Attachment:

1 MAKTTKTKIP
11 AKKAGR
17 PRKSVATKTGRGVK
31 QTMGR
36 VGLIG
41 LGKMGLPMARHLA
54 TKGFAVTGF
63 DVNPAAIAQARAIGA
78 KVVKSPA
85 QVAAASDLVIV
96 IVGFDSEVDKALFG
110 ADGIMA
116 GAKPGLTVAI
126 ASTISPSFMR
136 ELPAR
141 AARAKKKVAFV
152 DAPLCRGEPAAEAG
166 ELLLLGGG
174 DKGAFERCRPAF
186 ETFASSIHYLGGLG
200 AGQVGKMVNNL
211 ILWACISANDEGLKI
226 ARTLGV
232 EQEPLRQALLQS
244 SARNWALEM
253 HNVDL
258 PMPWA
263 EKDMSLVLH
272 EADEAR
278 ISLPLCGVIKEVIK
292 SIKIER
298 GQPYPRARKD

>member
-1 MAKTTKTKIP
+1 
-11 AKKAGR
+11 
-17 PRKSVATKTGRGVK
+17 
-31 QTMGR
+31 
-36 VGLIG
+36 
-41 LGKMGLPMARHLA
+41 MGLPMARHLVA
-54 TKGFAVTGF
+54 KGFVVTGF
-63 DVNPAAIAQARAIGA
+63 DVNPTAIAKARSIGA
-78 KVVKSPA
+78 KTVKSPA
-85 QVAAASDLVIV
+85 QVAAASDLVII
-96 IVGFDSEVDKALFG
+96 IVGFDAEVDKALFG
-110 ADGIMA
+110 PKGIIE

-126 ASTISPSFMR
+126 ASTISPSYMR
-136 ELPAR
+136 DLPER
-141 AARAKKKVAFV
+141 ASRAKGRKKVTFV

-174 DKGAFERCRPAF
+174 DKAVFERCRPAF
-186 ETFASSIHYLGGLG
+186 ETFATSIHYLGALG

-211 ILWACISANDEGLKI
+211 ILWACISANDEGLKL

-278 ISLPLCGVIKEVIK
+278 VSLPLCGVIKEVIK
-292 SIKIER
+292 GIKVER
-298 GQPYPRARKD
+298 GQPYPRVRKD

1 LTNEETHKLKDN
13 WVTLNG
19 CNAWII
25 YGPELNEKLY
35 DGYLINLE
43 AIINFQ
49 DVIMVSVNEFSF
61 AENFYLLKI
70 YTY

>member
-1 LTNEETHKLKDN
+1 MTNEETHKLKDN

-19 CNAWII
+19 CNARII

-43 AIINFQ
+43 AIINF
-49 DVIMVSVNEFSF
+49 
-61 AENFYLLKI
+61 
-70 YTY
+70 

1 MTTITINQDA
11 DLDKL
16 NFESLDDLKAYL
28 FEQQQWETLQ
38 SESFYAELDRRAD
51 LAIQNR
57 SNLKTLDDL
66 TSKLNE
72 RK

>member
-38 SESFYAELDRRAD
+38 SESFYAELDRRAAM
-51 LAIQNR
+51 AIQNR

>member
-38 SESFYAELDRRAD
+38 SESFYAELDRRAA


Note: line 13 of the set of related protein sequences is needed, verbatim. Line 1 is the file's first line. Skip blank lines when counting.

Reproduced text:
116 GAKPGLTVAI